Agency: Cordis | Branch: FP7 | Program: CP | Phase: ENV.2013.6.2-6 | Award Amount: 11.20M | Year: 2013

By 2050, global agricultural productivity will need to increase with at least 70%. In order to guarantee food production for future generations, agricultural production will need to be based on sustainable land management practises. At present, earth observation based (global) crop monitoring systems focus mostly on short-term agricultural forecasts, thereby neglecting longer term environmental effects. However, it is well known that unsustainable cultivation practises may lead to a degradation of the (broader) environment resulting in lower agricultural productivity. As such, agricultural monitoring systems need to be complemented with methods to also assess environmental impacts of change in crop land and shifting cultivation practises. It is thereby important that this is addressed at the global level. SIGMA presents a global partnership of expert institutes in agricultural monitoring, with a strong involvement in GEO and the Global Agricultural Geo-Monitoring (GEO-GLAM) initiative. SIGMA aims to develop innovative methods, based upon the integration of in-situ and earth observation data, to enable the prediction of the impact of crop production on ecosystems and natural resources. The proposed project will address methods to: i. enable sharing and integration of satellite and in situ observations according to GEOSS Data CORE principles; ii. assess the impact of cropland areas and crop land change on other ecosystems; iii. understand and assess shifts in cultivation practises and cropping systems to evaluate impacts on biodiversity and the environment. Furthermore, dedicated capacity building activities are planned to increase national and international capacity to enable sustainable management of agriculture. Lastly, a strong coordinating mechanism will be put in place, through the project partners, between SIGMA and the G20 Global Agricultural Geo-Monitoring Initiative (GEOGLAM), in order to assure transparency and alignment of the SIGMA activities.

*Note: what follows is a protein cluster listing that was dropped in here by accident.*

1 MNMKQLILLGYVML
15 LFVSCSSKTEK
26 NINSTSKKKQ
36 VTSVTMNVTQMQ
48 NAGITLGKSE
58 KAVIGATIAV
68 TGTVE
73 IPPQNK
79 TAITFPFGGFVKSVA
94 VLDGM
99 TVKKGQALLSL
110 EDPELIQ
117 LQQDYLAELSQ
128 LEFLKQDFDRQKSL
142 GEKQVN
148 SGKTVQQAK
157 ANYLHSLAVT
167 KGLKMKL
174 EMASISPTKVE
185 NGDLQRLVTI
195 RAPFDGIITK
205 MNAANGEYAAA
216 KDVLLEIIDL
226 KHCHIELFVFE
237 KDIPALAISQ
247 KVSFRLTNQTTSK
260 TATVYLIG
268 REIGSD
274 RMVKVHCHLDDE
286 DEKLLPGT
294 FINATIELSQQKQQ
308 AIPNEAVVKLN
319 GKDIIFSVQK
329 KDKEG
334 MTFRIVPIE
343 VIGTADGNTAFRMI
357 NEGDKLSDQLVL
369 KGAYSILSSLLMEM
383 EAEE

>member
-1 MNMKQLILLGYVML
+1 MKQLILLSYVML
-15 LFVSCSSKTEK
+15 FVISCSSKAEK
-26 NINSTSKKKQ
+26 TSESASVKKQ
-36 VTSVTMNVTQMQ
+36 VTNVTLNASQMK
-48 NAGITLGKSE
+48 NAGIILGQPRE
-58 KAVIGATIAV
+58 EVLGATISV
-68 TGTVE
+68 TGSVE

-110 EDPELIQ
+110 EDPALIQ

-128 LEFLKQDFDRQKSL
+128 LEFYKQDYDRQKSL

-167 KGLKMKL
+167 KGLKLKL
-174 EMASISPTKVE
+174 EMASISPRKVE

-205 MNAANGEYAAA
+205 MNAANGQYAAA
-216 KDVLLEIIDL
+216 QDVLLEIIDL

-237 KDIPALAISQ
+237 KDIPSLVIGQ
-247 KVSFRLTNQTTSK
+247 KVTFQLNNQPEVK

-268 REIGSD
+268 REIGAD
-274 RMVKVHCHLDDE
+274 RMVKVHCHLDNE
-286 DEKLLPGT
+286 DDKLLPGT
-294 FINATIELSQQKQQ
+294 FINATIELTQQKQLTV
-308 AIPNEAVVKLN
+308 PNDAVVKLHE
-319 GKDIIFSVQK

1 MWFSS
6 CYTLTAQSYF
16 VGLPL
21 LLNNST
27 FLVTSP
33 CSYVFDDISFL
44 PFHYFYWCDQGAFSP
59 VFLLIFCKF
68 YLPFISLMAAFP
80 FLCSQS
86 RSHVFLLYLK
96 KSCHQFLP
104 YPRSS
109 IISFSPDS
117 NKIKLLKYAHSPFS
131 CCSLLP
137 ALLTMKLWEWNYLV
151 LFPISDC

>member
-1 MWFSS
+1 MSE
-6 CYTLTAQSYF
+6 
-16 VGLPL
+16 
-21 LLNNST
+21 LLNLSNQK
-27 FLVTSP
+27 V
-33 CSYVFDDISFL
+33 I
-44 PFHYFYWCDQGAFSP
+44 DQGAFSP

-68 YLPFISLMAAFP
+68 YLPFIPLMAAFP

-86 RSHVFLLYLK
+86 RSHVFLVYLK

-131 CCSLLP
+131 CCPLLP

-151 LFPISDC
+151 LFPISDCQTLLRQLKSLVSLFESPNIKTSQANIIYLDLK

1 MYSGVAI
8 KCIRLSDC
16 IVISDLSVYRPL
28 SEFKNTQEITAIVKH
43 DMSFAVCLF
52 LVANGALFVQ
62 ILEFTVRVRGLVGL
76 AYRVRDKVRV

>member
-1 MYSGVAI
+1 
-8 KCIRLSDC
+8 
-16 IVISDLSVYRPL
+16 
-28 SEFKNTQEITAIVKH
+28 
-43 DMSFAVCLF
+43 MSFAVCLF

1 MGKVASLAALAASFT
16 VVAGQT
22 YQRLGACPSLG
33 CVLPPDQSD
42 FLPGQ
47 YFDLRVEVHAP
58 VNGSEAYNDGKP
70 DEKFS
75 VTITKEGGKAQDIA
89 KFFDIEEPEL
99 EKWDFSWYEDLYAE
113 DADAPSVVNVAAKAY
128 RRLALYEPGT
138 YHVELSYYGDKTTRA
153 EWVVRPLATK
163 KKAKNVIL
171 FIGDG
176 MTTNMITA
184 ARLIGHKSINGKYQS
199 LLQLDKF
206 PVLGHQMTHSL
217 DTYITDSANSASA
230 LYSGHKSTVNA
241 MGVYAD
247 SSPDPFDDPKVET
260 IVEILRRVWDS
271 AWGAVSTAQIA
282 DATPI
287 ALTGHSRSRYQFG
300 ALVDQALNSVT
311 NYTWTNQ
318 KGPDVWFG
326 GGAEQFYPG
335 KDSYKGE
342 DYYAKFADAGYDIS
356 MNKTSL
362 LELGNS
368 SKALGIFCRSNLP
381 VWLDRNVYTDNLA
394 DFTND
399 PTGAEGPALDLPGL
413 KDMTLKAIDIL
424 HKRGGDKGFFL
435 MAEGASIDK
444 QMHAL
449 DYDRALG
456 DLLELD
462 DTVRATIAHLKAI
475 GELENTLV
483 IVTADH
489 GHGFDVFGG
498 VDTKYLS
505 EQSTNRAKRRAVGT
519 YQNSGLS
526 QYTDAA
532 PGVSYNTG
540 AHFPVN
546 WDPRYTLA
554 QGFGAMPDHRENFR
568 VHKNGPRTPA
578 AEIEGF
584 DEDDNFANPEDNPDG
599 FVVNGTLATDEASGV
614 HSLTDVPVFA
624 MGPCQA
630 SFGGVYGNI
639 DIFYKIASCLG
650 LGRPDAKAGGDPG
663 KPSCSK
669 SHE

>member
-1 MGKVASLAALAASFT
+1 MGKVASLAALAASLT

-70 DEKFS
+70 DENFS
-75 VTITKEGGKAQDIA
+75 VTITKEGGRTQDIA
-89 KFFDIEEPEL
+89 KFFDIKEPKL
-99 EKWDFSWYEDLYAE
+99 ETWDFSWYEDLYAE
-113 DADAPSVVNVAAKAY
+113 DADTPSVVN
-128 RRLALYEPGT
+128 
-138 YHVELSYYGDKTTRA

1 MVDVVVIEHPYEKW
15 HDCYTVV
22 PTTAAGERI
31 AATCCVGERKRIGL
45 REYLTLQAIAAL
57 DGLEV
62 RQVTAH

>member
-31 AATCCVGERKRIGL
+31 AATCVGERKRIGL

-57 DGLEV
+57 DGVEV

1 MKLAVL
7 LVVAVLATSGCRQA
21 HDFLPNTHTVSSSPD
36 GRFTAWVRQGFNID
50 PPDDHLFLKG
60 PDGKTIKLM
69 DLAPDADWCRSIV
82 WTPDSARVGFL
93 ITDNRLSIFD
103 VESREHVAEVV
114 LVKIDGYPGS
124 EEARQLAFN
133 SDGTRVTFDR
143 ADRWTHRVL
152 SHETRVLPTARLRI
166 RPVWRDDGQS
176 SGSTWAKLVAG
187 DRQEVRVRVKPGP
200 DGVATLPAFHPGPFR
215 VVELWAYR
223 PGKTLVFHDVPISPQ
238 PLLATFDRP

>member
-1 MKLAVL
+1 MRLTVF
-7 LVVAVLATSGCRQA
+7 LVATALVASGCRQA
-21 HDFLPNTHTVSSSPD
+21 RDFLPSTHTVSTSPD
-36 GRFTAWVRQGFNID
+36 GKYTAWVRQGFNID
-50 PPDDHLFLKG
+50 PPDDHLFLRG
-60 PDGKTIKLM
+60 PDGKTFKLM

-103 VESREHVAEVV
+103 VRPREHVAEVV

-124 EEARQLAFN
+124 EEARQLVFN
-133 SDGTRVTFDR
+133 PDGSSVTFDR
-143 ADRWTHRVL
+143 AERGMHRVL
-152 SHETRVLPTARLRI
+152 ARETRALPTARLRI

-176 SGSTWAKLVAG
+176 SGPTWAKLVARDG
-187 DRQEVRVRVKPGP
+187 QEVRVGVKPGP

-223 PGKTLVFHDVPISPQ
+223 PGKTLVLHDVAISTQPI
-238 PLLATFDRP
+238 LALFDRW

Tong Q.,CAS Institute of Remote Sensing | Xue Y.,CAS Shanghai Institute of Technical Physics | Zhang L.,CAS Institute of Remote Sensing
IEEE Journal of Selected Topics in Applied Earth Observations and Remote Sensing | Year: 2014